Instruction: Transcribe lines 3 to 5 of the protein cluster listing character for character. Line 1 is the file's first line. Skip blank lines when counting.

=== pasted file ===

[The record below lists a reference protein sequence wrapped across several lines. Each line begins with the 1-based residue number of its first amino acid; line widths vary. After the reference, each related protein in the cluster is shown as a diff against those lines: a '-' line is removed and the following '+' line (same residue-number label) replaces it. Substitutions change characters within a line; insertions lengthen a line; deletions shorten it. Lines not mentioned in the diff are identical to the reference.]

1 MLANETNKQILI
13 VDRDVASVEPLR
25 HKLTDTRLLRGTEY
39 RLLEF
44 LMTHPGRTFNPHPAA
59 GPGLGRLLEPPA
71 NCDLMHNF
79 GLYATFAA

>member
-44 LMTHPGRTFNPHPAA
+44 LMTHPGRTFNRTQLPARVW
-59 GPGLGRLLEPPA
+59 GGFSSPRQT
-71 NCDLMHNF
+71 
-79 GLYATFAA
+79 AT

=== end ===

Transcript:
13 VDRDVASVEPLR
25 HKLTDTRLLRGTEY
39 RLLEF